The following is Part IV in a series of blog postings on employment law, focusing on issues involving wrongful termination and remedies available.
Part IV – Termination Clauses
As mentioned previously, there are implied terms in every contract of employment that an employer will provide an employee with reasonable notice of termination. This presumption, however, may be rebutted with a valid and enforceable termination clause in an employment agreement.
Employers are increasingly looking to minimize their exposure to common law notice periods (i.e. notice periods that are awarded by the Courts depending on the factors listed above) by inserting a termination clause in their employment agreement with their employees. A termination clause is an unambiguous, statutorily compliant, clause that outlines the amount of notice an employer will provide an employee if they are terminated without cause.
In the majority of instances when a termination clause is present, the termination clause will provide for a notice period that is less than what an employee would have received under the common law presumption of reasonable notice. It is for this reason that many employees seek to challenge the validity and enforceability of these clauses. Some arguments that are usually put forth to challenge these clauses include, misrepresentation, lack of consideration, duress and unconscionability. Employees also tend to challenge the specific content of these clauses. In this regard, the employee will argue that the clause is too vague and ambiguous or that it fails to comply with the minimum notice periods required by the applicable employment legislation in the province.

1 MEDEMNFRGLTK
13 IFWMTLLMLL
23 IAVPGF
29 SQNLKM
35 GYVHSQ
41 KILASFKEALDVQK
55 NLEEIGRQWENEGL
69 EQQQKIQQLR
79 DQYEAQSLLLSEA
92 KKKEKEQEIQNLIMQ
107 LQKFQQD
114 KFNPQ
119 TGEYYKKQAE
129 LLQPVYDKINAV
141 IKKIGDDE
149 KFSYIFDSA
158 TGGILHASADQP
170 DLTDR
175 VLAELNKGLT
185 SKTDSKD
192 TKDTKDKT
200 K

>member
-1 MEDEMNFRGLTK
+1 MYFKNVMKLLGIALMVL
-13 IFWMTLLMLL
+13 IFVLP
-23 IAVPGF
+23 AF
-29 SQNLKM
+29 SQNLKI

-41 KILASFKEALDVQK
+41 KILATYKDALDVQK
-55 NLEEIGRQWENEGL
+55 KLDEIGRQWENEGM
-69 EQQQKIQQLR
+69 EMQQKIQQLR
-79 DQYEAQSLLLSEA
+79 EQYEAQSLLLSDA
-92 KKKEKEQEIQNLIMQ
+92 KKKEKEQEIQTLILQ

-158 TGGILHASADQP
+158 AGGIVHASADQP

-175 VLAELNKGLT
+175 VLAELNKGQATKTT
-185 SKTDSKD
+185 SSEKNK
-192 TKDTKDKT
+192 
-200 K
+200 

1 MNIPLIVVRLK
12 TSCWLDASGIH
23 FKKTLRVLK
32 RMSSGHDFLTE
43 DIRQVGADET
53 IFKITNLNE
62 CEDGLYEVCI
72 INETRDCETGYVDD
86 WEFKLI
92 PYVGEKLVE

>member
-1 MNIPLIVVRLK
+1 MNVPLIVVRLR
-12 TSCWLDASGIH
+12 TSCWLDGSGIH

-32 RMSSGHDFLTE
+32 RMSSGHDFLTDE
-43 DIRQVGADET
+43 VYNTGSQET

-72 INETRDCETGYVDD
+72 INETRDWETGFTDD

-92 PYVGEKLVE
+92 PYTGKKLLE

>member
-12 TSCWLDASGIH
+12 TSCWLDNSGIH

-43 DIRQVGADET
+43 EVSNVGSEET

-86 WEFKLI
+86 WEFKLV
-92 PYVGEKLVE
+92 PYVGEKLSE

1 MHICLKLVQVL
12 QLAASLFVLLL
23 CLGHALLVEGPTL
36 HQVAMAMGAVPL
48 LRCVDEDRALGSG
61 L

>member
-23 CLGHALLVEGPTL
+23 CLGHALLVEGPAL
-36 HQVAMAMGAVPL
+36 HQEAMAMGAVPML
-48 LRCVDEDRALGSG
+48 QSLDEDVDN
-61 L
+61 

Every termination clause must, at the very least, comply with the minimum statutory requirements in the jurisdiction of employment. A termination clause that fails to satisfy the minimum statutory requirements will be void. For example, a clause that states that in the event of termination without cause an employer will provide the employee with “2 weeks’ notice or pay in lieu of” will likely be struck and held unenforceable because it fails to, or has the potential to fail to comply with the minimum notice periods set out in the relevant employment standards legislation. More precisely, the clause outlined above fails to comply with the Employment Standards Act (ESA), because an employee that has been employed for 4 years would be entitled to a minimum of 4 weeks’ notice or pay in lieu of. This is more than the 2 weeks provided for in the employment contract. The clause therefore fails to meet the minimum standards set forth in the Act. In addition, although an employee who has only been employed for 1 year would only be entitled to 1 week notice or pay in lieu of pursuant to the ESA, the above clause would still likely be held to be void because it has the potential to fail to meet the statutory minimum. If a termination clause is held to be void and unenforceable, the common law presumption of reasonable notice will not be rebutted and the employee will be entitled to rely on the common law presumption of reasonable notice.